Use of Livestock Medicines on the Dairy Farm

Factsheet - ISSN 1198-712X   -   Copyright Queen's Printer for Ontario
Agdex#: 410/662
Publication Date: February, 1992
Order#: 92-056
Last Reviewed: July 2012
Written by: Ann Godkin - Veterinarian, Disease Prevention, Dairy and Beef/OMAFRA

Table of Contents

  1. Introduction
  2. Labeling
  3. Extra-label Drug Use
  4. Therapy
  5. Treatment Records
  6. On-Farm Antibiotic Testing
  7. Disposing of Milk From Treated Cows
  8. Summary
  9. Drug Handling Check List
  10. Related Links


The use of livestock medicines on the dairy farm by producers and veterinarians is important for disease prevention and control.

Management practices which prevent disease will reduce the need for drug treatment. Planned animal health and production programs commit the milk producer, the veterinarian and other herd advisors to the implementation of herd management policies which optimize health and production. However, when needed, medicines must be used responsibly.

This factsheet provides recommendations on dairy cattle treatment, product label interpretation, treatment recording and antibiotic residue testing of milk. Information about the storage and handling of livestock medicines can be found on the OMAFRA website.


It is essential to read and understand drug labels to use medications safely and effectively. All livestock medicines bear labels which describe product information, indications for use, dosage, route of administration, warnings and storage instructions.

Product information includes:

  • the product name ("brand name")
  • the name of the manufacturer or distributor
  • the drug identification number (D.I.N.)
  • the manufacturers lot number
  • the active ingredient in the product, and
  • the concentration of active ingredient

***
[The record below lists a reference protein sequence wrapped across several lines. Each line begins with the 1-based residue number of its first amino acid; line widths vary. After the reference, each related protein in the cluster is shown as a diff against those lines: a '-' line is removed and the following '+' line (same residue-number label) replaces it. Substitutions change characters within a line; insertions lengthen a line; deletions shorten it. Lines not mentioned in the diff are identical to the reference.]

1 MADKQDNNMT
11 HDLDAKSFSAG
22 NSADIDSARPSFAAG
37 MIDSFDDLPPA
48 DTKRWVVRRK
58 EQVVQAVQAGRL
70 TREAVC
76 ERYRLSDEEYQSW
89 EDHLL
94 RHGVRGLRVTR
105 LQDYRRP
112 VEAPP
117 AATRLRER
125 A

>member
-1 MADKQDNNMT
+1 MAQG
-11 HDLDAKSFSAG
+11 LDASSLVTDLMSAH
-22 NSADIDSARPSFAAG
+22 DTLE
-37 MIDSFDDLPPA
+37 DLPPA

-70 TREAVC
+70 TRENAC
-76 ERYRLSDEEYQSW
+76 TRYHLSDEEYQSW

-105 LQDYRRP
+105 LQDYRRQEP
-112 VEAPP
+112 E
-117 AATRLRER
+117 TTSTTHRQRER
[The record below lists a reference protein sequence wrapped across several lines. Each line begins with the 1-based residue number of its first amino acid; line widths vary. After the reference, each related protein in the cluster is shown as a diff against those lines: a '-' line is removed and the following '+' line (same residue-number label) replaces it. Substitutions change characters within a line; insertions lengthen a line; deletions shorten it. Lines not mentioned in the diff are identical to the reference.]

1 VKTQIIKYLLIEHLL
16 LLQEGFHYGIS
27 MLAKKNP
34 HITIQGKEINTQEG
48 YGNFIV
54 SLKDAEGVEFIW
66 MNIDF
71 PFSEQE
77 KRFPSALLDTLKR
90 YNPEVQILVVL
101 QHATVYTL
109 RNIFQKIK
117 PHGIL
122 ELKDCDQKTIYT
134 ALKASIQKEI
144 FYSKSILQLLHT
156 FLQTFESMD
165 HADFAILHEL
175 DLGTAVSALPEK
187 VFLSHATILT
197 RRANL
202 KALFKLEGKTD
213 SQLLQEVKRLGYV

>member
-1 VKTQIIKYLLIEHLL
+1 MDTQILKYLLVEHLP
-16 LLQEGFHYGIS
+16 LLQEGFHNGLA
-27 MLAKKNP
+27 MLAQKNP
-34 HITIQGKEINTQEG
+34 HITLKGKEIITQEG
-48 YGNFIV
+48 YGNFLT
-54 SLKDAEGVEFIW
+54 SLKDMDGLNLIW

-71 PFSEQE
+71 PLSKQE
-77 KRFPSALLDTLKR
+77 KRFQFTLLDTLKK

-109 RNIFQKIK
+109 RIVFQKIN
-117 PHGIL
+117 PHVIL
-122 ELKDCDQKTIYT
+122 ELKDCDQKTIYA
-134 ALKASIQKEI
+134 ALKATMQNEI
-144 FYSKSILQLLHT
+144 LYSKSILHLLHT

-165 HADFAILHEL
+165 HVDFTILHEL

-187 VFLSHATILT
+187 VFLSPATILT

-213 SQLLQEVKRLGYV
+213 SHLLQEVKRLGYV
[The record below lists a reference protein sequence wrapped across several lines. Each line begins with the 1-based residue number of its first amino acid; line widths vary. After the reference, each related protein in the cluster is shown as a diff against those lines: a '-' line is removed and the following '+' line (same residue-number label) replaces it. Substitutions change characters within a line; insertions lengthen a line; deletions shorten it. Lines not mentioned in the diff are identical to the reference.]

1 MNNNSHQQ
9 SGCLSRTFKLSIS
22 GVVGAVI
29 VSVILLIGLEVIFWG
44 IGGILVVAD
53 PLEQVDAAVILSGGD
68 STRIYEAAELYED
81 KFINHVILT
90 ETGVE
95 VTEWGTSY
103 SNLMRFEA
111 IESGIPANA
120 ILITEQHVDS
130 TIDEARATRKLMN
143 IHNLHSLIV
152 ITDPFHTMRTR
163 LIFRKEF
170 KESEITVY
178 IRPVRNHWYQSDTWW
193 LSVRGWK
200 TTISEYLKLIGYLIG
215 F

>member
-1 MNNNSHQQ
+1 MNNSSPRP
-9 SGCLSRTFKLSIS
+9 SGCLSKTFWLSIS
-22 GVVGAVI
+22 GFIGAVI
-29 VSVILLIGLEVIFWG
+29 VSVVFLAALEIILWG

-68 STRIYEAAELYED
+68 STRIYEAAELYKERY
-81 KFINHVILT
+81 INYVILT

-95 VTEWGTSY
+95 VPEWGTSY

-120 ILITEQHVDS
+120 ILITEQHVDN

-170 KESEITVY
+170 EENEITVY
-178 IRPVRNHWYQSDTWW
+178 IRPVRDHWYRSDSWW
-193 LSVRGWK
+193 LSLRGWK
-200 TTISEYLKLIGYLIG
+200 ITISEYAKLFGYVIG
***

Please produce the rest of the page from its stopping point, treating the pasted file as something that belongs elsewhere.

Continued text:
Information provided by the label on product usage includes:

  • the indications for medicine use, such as:
    • the species (cattle, horses, swine)
    • the class of livestock (lactating cows, nonlactatingcows,calves)
    • the disease conditions (mastitis, foot rot, metritis)
  • the directions for medicine use, such as
    • the dosage (how much, how often and for how long)
  • the method of administration
    • intramuscular - into the muscle
    • subcutaneous - under the skin
    • oral - by mouth
    • intramammary - into the udder through the teat end
    • intrauterine - into the uterus
  • storage requirements such as refrigeration, and
  • the expiry date, the date past which the product should not be used.

All licensed products carry labels with warnings, cautions or precautions about the use of the product. For example, when an antibiotic product is recommended for use in cattle the label may include a warning statement "Warning: Not for use in lactating animals". This means that the product is for use only in non-lactating cattle such as dry cows and heifers. Products licensed for use in lactating cattle will indicate a with-holding time for milk following the last treatment. Products recommended for use in cattle will have a pre-slaughter withholding time on the label. With-holding times for milk and meat will only be valid if the product is used according to label instructions.

Labels may also provide information about disease management or product safety under the "Caution(s)" section. For example, a product recommended for intramuscular administration under directions for usage, may carry a caution that it is "not to be given intravenously" if the product is not safely given by that route. For further interpretation of the cautions, precautions or warnings on a product label consult your veterinarian.

Inserts included with many products provide additional information such as side effects which may occur following product use in some animals. The inserts may contain scientific and medical terms which require interpretation by a veterinarian. Carefully read and understand all insert information before using the product.

Veterinarians must meet the same labelling requirements when drugs are dispensed in non-original containers. Information must be provided which identifies the product, the species and class of animals on which the product is to be used, directions for use and with-holding times. As well, the label must carry the name of the veterinary clinic and the veterinarian prescribing the product.

Drug labels are only useful to those who read them. Make a habit of reading the label before every use of a livestock medicine.